I am reading all I can, but everything I read sounds like a sales pitch... to PAY THE MONEY and figure out if it works for you. I don't do that with clubs, lessons or courses. A test drive is mandatory for me. Am I SOL?

Sure you do those things with clubs, lessons, and courses. How many courses have you ever been that let you play three holes for free and then ask you to pay on the fourth tee? How many instructors have you been to where you work for 20 minutes, then get asked if you'd like to continue?

The thing about AimPoint is that it seems simple enough to understand by reading about it online only. In other words, you read about it, you think you get it, you try it out, it fails, and you swear off using it. But you didn't really learn it. It's like buying a book and trying to learn the golf swing only from the book... odds are you still need a set of eyes to help you.

I've yet to read a review from someone who took the class and didn't like it or feel it was worthwhile. That's quite telling, I think.

dsc isn't giving you a sales pitch.

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There are no AimPoint instructors anywhere near my neck of the woods, so I've had to make do with what I can get in picking up the framework.

First, John Graham has some good basic info: Free.

http://johngrahamgolf.com/blog/aimpoint-golf/

Second, the iPhone app will do most of the work for you (and includes instructional videos which answered several of my additional questions.): $30.

http://itunes.apple.com/us/app/aimpoint/id392015867?mt=8

So far the DIY-route outlay has been well worth it to me. I'm looking forward to taking a proper course someday.

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I attended an AimPoint clinic here in the UK on Saturday and it was eye-opening to say the least!

When part of the introduction is to be shown on a 10ft cross-slope putt and told specifically where to aim the putt and it drops straight in it's spellbinding.

When you're also shown how to locate a zero line and the instructor follows it through several different waves left and right across the green to the edge of the putting surface 40ft from the pin and tells a student where to putt, and the student hits it within inches it's also jaw dropping.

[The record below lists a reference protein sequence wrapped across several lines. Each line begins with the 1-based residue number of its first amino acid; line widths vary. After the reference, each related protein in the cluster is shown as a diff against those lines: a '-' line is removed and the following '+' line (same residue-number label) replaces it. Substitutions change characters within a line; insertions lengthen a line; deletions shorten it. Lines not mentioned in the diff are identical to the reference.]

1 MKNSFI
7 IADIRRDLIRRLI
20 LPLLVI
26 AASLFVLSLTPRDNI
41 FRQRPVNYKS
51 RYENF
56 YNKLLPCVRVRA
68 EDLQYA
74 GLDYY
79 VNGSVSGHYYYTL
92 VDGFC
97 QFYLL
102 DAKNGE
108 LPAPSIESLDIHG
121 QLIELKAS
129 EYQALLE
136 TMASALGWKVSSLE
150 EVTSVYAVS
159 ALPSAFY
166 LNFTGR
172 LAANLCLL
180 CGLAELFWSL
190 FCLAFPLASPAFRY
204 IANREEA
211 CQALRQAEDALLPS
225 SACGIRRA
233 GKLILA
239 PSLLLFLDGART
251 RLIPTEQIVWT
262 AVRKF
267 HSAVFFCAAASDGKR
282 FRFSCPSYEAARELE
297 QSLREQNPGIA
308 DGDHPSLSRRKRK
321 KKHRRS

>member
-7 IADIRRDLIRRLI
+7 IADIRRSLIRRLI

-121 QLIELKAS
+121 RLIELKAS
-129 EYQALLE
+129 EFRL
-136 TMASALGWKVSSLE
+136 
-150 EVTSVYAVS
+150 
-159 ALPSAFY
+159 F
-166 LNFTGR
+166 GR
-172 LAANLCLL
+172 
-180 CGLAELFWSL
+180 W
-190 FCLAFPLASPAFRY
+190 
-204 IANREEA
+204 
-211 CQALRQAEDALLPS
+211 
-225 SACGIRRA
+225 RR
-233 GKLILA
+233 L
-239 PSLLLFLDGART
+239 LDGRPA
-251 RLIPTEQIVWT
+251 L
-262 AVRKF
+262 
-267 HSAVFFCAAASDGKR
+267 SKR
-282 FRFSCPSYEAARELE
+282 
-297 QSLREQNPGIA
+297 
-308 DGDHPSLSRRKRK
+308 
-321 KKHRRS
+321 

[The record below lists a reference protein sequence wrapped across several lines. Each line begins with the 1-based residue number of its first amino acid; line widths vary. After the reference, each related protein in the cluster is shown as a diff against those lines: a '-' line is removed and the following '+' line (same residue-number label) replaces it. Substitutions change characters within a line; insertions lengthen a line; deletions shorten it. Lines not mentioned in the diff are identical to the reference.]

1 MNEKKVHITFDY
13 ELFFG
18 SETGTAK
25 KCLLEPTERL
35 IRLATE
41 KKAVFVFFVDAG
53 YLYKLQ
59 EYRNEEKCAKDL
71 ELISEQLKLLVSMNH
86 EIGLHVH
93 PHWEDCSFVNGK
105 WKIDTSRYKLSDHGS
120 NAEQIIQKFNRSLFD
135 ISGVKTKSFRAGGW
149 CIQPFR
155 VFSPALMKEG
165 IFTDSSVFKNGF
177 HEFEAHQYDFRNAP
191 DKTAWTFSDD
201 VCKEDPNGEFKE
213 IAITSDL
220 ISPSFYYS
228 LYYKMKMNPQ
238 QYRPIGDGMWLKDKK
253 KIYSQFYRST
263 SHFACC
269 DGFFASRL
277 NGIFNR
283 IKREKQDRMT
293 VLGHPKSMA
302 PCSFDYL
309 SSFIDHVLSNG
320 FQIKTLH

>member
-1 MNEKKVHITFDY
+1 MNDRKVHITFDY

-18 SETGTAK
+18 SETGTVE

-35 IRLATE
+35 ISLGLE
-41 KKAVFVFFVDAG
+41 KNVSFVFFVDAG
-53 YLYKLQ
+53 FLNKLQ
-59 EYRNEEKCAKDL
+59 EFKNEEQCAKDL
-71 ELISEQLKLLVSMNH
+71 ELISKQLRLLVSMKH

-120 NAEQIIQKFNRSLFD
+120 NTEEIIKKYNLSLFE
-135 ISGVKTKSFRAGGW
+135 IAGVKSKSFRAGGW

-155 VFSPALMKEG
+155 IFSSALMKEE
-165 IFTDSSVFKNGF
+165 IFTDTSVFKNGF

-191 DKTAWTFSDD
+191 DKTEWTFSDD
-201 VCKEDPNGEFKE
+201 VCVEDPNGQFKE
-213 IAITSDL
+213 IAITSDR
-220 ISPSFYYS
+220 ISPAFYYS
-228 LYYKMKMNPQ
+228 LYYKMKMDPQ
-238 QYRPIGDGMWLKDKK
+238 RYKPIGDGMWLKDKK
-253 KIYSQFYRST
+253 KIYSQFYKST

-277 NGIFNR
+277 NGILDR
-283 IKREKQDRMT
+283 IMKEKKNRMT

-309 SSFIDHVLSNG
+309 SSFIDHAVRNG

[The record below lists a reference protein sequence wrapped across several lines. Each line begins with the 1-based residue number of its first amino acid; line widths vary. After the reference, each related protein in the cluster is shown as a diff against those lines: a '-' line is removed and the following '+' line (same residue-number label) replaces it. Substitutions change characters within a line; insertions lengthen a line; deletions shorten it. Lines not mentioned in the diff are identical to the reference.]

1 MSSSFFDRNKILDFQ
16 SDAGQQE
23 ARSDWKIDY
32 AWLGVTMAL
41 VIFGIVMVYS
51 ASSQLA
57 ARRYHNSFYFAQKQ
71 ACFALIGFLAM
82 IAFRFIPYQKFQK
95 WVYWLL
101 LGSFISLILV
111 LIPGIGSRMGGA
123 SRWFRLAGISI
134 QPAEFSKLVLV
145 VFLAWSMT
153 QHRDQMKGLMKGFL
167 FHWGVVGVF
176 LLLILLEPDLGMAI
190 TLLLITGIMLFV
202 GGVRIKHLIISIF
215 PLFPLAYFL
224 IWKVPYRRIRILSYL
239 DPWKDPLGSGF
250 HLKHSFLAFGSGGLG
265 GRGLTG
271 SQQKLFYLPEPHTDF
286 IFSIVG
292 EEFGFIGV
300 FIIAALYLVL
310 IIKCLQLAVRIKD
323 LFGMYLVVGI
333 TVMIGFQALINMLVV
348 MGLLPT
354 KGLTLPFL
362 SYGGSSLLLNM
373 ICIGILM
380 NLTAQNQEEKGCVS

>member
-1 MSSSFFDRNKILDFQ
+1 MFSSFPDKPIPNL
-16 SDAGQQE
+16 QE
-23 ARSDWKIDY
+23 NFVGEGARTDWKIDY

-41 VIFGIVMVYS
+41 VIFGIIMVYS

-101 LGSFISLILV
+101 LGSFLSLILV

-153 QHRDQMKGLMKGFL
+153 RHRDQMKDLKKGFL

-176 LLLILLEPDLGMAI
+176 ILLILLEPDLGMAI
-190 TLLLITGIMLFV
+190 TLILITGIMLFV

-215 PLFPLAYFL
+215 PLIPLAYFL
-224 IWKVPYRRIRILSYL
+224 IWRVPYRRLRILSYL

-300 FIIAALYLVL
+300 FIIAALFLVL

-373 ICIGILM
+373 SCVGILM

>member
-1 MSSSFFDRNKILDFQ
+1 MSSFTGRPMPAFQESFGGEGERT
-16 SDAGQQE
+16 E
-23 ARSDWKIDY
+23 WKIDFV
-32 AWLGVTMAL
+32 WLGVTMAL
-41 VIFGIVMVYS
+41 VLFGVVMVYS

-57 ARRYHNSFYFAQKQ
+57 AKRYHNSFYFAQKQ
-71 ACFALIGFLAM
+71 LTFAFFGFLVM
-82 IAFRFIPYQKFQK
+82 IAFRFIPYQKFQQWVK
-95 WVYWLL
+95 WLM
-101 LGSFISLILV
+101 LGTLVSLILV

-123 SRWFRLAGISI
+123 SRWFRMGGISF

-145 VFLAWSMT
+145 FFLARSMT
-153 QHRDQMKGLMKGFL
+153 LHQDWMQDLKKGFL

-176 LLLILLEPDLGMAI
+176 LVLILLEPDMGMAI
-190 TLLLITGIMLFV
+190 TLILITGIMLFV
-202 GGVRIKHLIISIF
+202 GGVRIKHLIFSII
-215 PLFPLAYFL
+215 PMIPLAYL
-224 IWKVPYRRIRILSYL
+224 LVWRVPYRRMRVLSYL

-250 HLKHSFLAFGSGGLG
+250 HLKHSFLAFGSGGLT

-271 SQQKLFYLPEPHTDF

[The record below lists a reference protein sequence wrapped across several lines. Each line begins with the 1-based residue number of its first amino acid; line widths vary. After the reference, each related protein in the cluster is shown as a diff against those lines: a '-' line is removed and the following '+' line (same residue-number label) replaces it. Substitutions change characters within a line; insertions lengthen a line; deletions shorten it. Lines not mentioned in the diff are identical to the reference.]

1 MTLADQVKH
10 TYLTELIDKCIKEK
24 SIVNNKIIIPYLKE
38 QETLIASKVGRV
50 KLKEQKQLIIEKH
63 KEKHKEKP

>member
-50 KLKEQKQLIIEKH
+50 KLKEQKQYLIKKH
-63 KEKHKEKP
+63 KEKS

The kicker though is being able to then apply the knowledge yourself to work out where putts should be aimed and watching them drop from 15ft away cross-slope or at the very least end up 1' from the hole.

Now that I've blown AimPoint's trumpet I will say however that the website seems to be more focused on "We rock! We do all this shiznitz! Booyah us!" rather than specifically what can be expected of clinics/training etc for students.

Also with AimPoint there's still a certain amount of estimation to be done either before your round begins for more accuracy or during the round itself if you don't need to be as accurate. As iacas mentioned it's probably good to map your zero lines on scorecards ahead of time if possible. That though is still preferable to the normal guesswork and "Oh wow, I didn't see that break" rubbish of putting.

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Originally Posted by Stretch

Second, the iPhone app will do most of the work for you (and includes instructional videos which answered several of my additional questions.): $30.


I'd suggest taking manual note of the charts off the app if it has them for use in any tournament play where the iPhone is banned.

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Originally Posted by MiniBlueDragon

Now that I've blown AimPoint's trumpet I will say however that the website seems to be more focused on "We rock! We do all this shiznitz! Booyah us!" rather than specifically what can be expected of clinics/training etc for students.

I agree, but I have a question: what would you write?

"Golfers who attend a Fundamentals class will learn to find the straight putts!" People think they can already do that (though they can't). You still have to make the stuff sound appealing. It's not very sexy when you're talking about it - when you're DOING it and you're realizing how magical it can all be, then yeah, it's sexy... but how do you make green reading sexy on a website?

Just playing devil's advocate. To be honest it's tough to tell people what it is, why it's so awesome, etc.

Today I was out with a guy who's going to be taking one of our first classes and we read a putt in 15 seconds as nine inches outside the right edge. He would have read it two feet outside the left edge. James hit the putt and it went straight in the hole from 40 feet away, first time, bang. That's the sexy part... but how do you tell that to people?

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I took a seminar on last Friday with John Graham and I feel as though I learned a lot. I haven't put too much time into practicing yet, but I did play two rounds and used it on every hole. Finding the inflection point started getting very easy the second round and I really had confidence in my reads. In the two rounds I did not misread a break direction once. I did, however learn that I tend to push a lot of putts! At the end of the second round I made a correction and started making everything. I'm a believer! I highly recommend a seminar as they provide a bunch of fantastic ideas and theories. Looking forward to putting in some significant practice time and charting the greens at my home course. Multiple breaks over crowns and into saddles are still too advanced for me to make a perfect read, but I'm not misreading the directions of the break anymore.

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Originally Posted by iacas